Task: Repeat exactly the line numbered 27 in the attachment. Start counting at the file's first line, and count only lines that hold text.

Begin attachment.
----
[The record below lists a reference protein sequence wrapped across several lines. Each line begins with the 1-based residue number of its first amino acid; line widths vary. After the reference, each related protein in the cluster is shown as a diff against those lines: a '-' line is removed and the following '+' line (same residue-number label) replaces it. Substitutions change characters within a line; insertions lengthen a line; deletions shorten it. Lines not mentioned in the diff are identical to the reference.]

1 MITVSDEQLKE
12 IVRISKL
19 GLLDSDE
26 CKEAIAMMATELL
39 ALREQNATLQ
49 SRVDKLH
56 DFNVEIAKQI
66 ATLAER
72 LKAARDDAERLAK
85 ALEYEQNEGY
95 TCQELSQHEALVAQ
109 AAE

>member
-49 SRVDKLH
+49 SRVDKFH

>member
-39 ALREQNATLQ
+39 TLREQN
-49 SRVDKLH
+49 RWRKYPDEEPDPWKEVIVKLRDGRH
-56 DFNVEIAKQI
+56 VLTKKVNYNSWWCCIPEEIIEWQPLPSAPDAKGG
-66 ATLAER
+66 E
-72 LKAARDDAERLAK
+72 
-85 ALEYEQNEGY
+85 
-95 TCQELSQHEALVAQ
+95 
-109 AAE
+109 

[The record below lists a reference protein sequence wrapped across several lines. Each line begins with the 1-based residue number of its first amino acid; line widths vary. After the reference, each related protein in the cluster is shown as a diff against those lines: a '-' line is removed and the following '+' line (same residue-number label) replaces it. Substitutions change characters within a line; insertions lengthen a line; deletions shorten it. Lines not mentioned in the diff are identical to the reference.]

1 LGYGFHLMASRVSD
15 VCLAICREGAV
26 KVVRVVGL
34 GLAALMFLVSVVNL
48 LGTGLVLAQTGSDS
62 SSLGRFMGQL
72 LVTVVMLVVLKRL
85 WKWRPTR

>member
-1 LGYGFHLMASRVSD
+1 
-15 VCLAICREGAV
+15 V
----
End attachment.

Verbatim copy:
+72 